ATO targets multinational tax avoidance

By Leith van Onselen

In July last year, ABC’s The Business and Michael West featuredĀ an extraordinary raft of allegations from a 32-year veteran industry insider turned whistleblower, George Rozvany, who claimed that multinational tax avoidance was “out of control” and cost the Budget up to $50 billion dollars a year in lost revenue. Rozvany claimed the Big Four accounting firms – PwC, Deloitte, KPMG and Ernst & Young – were the key masterminds behind the tax dodging. He also cited sham transfer pricing arrangements as a key avenue by which multinational tax avoidance takes place.

Then in September, Michael West released another alarming report about multinational tax avoidance featuring Michael Hibbins – a former executive of a global oil major operating in Australia – who claimed that tax avoidance is “rife”, with tax avoidance taking place mostly via transferring profits offshore while accepting the transfer of group costs into Australia.

And in November, an Auditor-General’s investigation found that fossil fuel giants are using questionable deductions to reduce their tax bills by billions of dollars.

In may this year, the Australian Taxation Office (ATO) issued new guidelines governing loans made by multinationals to their local units in the wake of the Chevron tax case. The guidelines set out what the ATO expects is reasonable in terms of the interest rate foreign companies charge their subsidiaries, which in turn decides the level of tax deductions that are then claimed. ATO Deputy Commissioner, Jeremy Hirschhorn, at the time said it was confident of raising a significant amount of extra tax in the wake of the new guidelines.

Yesterday, The AFR reported that the ATO is understood to be instigating legal action against at least five companies over alleged breaches of thin capitalisation laws:

The Australian Tax Office is preparing to take several companies to court over abuse of thin capitalisation rules and will start a wave of audits of large multinationals with complex cross-border loans, as it continues to take a hardline approach in the wake of its win against Chevron.

The ATO is mounting legal action against at least five companies for breaching thin capitalisation rules, which prevent businesses loading up their Australian operations with debt to obtain a tax advantage. The companies involved have not yet been identified publicly.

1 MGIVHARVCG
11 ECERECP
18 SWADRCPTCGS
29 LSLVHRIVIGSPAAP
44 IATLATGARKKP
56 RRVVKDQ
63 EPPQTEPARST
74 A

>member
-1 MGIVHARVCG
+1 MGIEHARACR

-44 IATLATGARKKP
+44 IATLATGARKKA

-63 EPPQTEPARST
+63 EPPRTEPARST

At the same time, companies that fall into the highest-risk “red zone” for cross-border related-party financing face fast-tracked review and audit activity, a “tougher road” to resolving disputes and an increased prospect of litigation…

Cross-border loans between related companies are the latest frontier in the ATO’s action against multinational tax avoidance.

Buoyed by its transfer pricing victory over Chevron, it has issued draft guidance asks companies to self-assess their risk rating according to a series of loan features.

The guidance makes it clear the ATO views with suspicious features such as borrowing at interest rates in excess of 1 per cent of a parent company, borrowing from a related party in a low-tax jurisdiction and borrowing in a foreign currency…

At issue was whether the terms of the loan were at arm’s length, which is required under transfer pricing laws.

It’s good to see the ATO taking action against blatant multinational tax avoidance. Let’s hope it is merely the first in a raft of policy actions aimed at stamping this kind of behaviour out.

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Comments

  1. Christ … what has taken them so long? Seriously, most people working for multinationals know this is common practice, but as usual, it is only when it gets into public forums does the big, dumb government take action.

    The ATO should not be congratulated … they should be held to account for letting literally billions slip out of this country. Billions that could have addressed many of the pressures that both Labor and LNP have propagated through their clandestine Big Australia policies.

    • fitzroyMEMBER

      Correct. The ATO has been asleep at the wheel. If there is a problem they should just tell government. Not rocket science. Not enough litigation. If nervous about the costs of losing, change the law. If deductions are getting out of control, double Irish etc, change the law, deem income or deem a percentage of turnover.

  2. Why has it taken so long you ask … well it goes like this … (maybe!)
    The Australian gubbermint has let the issue slide for a very long time… and now things are very hairy behind the scenes. They are perhaps realising that they ain’t gonna get much more blood from their usual stones and they are so desperate that they maybe don’t care about pissing off the multinationals like they used to.
    I think its a sign that all is not well in Canberra.
    Funny how we only ever hear about new tax revenue ideas and never get to hear about how gubbermint is going to limit itself and downsize. Pricks.

  3. A mate of mine bangs on about multinationals claiming re-work on construction projects as a tax deduction, the chineseium pipe racks on Gorgon get his blood boiling but idk what he’s on about. Anyone know what the rort is?

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